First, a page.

MegaPhone is a means of using your mobile phone to participate in a live, multi-player collaborative gaming platform for big screens in public spaces. Users see a phone number displayed on the screen, call it, and use their button presses and voice to control an interactive experience on the screen, “turning pedestrians into players”.
During Urban Screens Manchester it appeared on a specially constructed giant LED screen in All Saints Gardens, within the central city university campus and visible from the Oxford Road corridor – the busiest bus route in Europe.
MegaPhone is not a downloadable application that runs on your phone, and is not a wireless network, like Wifi or Bluetooth. There’s nothing to install, so it works on any phone, on any carrier, in any country. There are two ways to send input to the display: keypad and voice. The keypad can be used much like a video game controller, and the volume and pitch of the phone’s microphone can also become input in the game.
During the UK premiere, callers were able to control 8-bit style animated sprites and identify their character from the last four digits of their phone number – allowing recognition yet retaining anonymity. Simple key press controlled directional movement (up, down, left, right), with additional voice command: “Fire!” The simple graphics made for a more accessible and audience-friendly experience.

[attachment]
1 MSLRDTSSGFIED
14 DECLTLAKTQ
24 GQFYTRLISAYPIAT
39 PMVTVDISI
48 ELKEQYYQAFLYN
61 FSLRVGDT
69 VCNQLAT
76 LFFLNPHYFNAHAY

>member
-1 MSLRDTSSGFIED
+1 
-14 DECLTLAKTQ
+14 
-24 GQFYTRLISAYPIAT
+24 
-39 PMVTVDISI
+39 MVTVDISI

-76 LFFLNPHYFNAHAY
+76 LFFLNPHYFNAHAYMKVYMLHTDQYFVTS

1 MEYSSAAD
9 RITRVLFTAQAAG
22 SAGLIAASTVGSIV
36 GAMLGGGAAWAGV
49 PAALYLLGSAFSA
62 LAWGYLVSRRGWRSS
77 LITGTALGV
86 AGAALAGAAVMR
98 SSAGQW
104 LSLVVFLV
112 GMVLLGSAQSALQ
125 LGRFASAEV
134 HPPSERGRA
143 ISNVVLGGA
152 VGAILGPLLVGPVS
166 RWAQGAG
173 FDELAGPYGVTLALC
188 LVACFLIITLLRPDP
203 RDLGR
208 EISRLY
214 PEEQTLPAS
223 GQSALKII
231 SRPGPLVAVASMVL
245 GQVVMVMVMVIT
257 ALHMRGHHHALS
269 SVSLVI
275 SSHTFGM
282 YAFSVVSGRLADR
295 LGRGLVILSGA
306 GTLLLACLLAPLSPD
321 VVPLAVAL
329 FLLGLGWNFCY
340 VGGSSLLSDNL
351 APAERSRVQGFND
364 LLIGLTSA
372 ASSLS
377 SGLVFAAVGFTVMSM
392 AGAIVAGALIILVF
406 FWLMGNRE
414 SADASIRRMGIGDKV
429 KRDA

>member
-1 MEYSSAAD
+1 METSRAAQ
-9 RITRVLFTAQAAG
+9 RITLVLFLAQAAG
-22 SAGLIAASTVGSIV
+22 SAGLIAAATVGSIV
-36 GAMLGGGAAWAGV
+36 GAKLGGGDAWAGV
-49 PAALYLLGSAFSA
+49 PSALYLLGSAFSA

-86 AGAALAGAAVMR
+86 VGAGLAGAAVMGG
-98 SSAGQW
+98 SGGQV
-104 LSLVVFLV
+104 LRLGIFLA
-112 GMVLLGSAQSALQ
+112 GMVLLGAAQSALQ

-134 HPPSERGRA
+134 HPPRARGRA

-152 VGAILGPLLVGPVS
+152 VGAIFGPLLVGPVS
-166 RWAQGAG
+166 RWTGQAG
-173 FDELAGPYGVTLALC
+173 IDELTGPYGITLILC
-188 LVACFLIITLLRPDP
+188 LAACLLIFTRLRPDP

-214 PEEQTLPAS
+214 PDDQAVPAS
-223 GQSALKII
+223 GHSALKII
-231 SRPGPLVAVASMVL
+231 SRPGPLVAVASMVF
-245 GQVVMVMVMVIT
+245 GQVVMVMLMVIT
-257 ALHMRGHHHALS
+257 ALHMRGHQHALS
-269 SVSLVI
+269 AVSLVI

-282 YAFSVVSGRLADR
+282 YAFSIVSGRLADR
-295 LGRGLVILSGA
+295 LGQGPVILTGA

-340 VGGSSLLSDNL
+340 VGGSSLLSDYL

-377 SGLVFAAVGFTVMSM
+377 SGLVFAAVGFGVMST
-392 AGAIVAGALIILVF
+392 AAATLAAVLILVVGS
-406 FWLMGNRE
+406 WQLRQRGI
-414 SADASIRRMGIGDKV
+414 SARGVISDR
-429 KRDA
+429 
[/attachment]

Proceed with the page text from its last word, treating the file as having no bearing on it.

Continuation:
The first version of MegaPhone, called Megaphone 3000, was two player, and was introduced at New York University’s Interactive Telecommunications Program (ITP) Fall 2006 show by Jury Hahn and Chris Kairalla. The second version was multiplayer, and was launched at the Spring 2007 ITP show as Jury Hahn’s Master’s Thesis.
In 2007, the commercial version of MegaPhone was launched by Jury Hahn and Dan Albritton, and has since been powering out of home games for a variety of clients all over the world. In 2008, MegaPhone launched its most powerful platform, “Stadium Games,” with games for up to 2,500 simultaneous players.
Significantly, MegaPhone also has trans-national possibilities, in that phones from any service provider in any country can be used. Hahn and Albritton emphasise the possibilities for the global networking of screens and opening up potential cross-cultural public spheres.
The event formed part of Urban Screens Manchester, a conference and festival exploring creative use and non-commercial content in programming an increasing proliferation of urban screens and projection-based installations. Curated by Susanne Jaschko with a four-day art and event programme produced by Bren O’Callaghan and Marie Sleigh in partnership with Cornerhouse, the BBCand Manchester City Council.